Who gets nuclear spoils?
It's been one of the longest negotiations in corporate history, but I have learned that EDF of France - in partnership with Centrica - is likely to announce early next week that it is buying British Energy, the UK's nuclear power generator, for more than £12bn.
"There's a push to conclude a deal before the holiday," said an executive close to the companies. "We hope it will be done in the next few days".
The owner of eight UK nuclear power stations has been on the auction block for months, largely because the government wants to sell its significant "economic interest", which is equivalent to a stake of more than a third in the company.
British Energy's board is insisting that EDF pay more than 750p a share, perhaps as much as 775p - which would value the company at well over £12bn - having rejected an offer of 680p made by EDF in May.
The deal is not yet finalised and could still be delayed. But as and when the deal is done, up to a quarter of Britsh Energy is likely to remain British.
Centrica, owner of British Gas, is negotiating with EDF to be its minority partner in the acquisition and may end up paying around £3bn for a 25% stake in British Energy.
That should give Centrica preferential access to future nuclear power and a valuable hedge against future movements in energy prices.
The sale of BE to EDF would be controversial for many reasons - such as whether EDF should have exclusive rights to develop a new generation of power plants on BE's existing sites and whether a business of strategic importance to the UK's future energy needs should be handed to a company controlled by the French government.
But I am going to look at an issue that's just as important but has been largely ignored: what will happen to the £4bn plus that would be received by the Department for Business when its stake is sold?
The proceeds are to be given to an institution called the Nuclear Liabilities Fund, to pay for the huge future costs of decommissioning British Energy's existing nuclear power station and making them safe. Those costs would be huge - many tens of billions of pounds.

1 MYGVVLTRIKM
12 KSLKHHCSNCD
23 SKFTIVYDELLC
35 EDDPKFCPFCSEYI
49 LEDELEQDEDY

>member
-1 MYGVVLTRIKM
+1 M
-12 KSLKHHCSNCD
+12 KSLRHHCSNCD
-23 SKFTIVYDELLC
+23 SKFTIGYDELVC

The Nuclear Liabilities Fund has already received more than £2bn, after the government sold some of its British Energy stake (at a price much lower than today's) to investors.
Now it's what happened to that cash after it was received by the Nuclear Liabilities Fund that could prove highly controversial: the money was lent back to the government by being put into the National Loans Fund. That's a safe place to put the money, but the rate of interest paid by the National Loans Fund is miserly - just over 5% at the moment - and there's no opportunity for capital appreciation.
So there's zero chance of that money growing in value enough to make a serious dent in the future costs of decommissioning, unless the cash were taken out of the National Loans Fund and reinvested in a range of assets that offer the possibility of capital appreciation.
Or to put it another way, there's an argument that the Nuclear Liabilities Fund ought to be allowed to behave like those sovereign wealth funds that have been created from the Middle East to China, which are investing their respective nations' wealth for the long term.
So why did the money end up in National Loans Fund?
Well, maybe going for security last year, when markets were in turmoil made some sense.
However it may also be relevant that deposits into the National Loans Fund count as deductions from public sector borrowing. In other words, when the money goes there, it makes the public finances look stronger.
Which also means, at a time when the public finances are looking a bit shakey, that it's pretty difficult for the Nuclear Liabilities Fund to take all that cash out of the National Loans Fund - to do so would be to inflate public sector borrowing figures, at a time when they already look pretty ghastly.
The Nuclear Liabilities Fund will also be under immense pressure from the Treasury to put the next lot of BE proceeds, that chunky £4bn, into the National Loans Fund.
If it were to do that, some would argue that the government would be putting its short-term financial interests ahead of the long-term nuclear safety of the UK.
So what if the trustees of the Nuclear Liabilities Fund simply told the Treasury to hop off?
Well, they could try. But my understanding is that the government has retained the right to instruct those trustees what to do with their cash. So the trustees may end up having no choice but to use the British Energy proceeds to shore up the public finances, rather than to insure all of us against the mindboggling costs of cleaning up nuclear Britain.